Poli-Sci Perspective is a weekly Wonkblog feature in which Georgetown University's Dan Hopkins and George Washington University's Danny Hayes and John Sides offer an empirical perspective on the issues dominating Washington. In this edition, Hayes looks at the rhetoric around immigration reform in 2007, and what it can tell us about immigration reform in 2013. For past posts in the series, head here.
Immigration was last in the public eye – at least for more than a few days – from mid-2005 through mid-2007. That period saw the introduction (and eventual failure) of major immigration legislation, several immigration speeches by President George W. Bush, dozens of rallies and protests across the country, the first widely reported activities of the Minutemen, and the deployment of U.S. National Guard troops to the border.
In a working paper, I reported the results of an analysis of every network television news story about immigration reform aired during this two-year period. Supported by the Institute for the Study of the Judiciary, Politics, and the Media at Syracuse University, the project was designed to find out what Americans were hearing about immigration, and who they were hearing it from.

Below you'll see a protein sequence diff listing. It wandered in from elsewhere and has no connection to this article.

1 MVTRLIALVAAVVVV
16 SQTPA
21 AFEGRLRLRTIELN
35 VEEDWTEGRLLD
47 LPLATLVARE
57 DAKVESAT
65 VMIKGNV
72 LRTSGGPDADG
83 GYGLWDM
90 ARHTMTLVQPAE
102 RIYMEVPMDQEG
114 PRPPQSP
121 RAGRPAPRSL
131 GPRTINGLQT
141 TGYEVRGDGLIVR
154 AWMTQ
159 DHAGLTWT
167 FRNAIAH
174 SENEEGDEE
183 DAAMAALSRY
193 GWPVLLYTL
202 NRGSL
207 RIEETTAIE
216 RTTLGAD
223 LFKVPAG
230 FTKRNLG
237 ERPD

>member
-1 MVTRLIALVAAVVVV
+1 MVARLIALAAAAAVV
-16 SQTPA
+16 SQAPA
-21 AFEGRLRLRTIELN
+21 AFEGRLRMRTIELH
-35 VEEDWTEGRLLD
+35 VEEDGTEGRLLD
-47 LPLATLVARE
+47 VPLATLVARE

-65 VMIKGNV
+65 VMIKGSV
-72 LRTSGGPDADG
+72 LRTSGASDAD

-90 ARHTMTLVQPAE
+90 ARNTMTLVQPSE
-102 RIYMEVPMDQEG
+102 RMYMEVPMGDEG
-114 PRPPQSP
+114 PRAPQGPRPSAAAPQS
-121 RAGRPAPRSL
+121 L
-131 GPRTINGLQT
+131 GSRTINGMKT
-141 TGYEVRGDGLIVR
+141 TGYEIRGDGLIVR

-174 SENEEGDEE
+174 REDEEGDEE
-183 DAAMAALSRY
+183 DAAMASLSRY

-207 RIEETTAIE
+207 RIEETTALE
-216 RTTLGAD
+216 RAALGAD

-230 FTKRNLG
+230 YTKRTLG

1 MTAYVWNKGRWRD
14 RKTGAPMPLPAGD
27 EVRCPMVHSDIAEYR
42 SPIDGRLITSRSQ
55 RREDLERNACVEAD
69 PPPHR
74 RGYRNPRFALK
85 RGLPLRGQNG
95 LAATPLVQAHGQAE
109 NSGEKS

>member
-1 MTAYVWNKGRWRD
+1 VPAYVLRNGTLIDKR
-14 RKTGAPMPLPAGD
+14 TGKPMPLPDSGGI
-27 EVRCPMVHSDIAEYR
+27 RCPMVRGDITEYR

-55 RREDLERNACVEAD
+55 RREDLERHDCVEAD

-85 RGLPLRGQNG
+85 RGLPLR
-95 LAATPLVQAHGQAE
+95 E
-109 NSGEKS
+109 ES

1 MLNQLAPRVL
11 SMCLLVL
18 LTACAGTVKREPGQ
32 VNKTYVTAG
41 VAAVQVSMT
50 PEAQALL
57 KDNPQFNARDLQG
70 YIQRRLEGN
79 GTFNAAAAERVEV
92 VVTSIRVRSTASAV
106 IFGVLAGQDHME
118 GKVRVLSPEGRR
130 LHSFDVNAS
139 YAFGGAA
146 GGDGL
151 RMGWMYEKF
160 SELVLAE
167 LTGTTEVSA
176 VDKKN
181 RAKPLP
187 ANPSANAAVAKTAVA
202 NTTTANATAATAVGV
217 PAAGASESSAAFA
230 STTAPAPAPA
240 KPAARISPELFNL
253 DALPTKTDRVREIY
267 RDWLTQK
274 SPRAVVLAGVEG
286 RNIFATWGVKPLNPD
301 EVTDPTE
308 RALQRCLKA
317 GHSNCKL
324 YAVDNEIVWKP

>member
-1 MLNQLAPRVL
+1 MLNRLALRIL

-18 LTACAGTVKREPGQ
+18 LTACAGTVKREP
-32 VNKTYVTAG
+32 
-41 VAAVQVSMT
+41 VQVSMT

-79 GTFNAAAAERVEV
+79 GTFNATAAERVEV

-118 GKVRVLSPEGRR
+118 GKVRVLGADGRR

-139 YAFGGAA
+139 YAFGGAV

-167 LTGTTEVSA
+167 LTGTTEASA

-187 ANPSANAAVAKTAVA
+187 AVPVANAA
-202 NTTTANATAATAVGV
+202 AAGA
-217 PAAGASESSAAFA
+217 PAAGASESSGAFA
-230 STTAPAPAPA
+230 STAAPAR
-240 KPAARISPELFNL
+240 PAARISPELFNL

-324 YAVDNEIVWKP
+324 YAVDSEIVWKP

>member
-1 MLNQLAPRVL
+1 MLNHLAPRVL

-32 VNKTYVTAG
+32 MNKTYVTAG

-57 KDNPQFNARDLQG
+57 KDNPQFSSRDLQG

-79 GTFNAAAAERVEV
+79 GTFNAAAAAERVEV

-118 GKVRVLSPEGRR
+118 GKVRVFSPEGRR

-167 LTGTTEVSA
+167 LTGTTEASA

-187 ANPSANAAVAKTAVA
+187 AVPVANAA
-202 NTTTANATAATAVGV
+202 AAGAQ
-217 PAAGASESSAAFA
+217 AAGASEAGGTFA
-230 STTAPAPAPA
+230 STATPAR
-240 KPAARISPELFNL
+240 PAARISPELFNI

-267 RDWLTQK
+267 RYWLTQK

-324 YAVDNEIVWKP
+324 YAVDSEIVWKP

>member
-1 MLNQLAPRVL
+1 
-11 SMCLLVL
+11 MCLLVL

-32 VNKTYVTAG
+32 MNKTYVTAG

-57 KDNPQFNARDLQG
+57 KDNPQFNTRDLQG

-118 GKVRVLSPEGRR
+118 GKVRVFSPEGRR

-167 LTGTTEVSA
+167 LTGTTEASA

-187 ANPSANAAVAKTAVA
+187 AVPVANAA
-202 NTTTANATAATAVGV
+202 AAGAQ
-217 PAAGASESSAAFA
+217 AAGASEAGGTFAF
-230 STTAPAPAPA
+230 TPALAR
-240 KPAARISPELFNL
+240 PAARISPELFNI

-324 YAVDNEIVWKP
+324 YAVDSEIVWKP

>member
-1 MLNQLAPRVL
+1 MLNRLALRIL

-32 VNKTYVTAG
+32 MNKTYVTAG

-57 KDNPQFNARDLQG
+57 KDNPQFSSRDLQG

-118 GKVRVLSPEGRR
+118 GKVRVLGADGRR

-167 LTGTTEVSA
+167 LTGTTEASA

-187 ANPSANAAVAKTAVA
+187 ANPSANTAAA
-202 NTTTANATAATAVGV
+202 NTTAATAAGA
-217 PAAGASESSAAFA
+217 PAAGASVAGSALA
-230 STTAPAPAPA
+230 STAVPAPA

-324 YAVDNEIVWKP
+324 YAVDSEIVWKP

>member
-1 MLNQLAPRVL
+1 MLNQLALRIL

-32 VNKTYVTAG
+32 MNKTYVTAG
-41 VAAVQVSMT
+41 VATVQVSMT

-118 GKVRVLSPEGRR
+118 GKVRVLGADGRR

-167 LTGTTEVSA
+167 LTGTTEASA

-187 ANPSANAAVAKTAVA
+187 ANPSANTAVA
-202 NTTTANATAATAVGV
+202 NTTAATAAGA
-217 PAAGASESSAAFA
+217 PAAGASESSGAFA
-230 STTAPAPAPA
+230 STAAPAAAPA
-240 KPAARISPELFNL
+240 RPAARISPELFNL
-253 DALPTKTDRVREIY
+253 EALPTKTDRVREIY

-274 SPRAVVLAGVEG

In 284 stories aired on the ABC, CBS, and NBC nightly news shows from May 2005 through June 2007, I identified every argument that was made about immigration – that is, every statement I could identify as advocating for some kind of policy. I organized those 498 arguments into a broader set of “frames,” or arguments with a common theme. Finally, I categorized those frames as pushing for either “restrictive” or “welcoming” policies.
Restrictive frames argued for more limitations on immigration, either by tightening border security, imposing criminal penalties on illegal immigrants, or other methods. A common “restrictive” frame was that immigrants in the United States unlawfully should be treated no differently than other criminals. For instance, Rep. Tom Tancredo (R-Colo.), arguing in 2006 against an immigration proposal that would have created a guest worker program and provided a path to citizenship for some immigrants, said on NBC: “Let’s try enforcing the law.”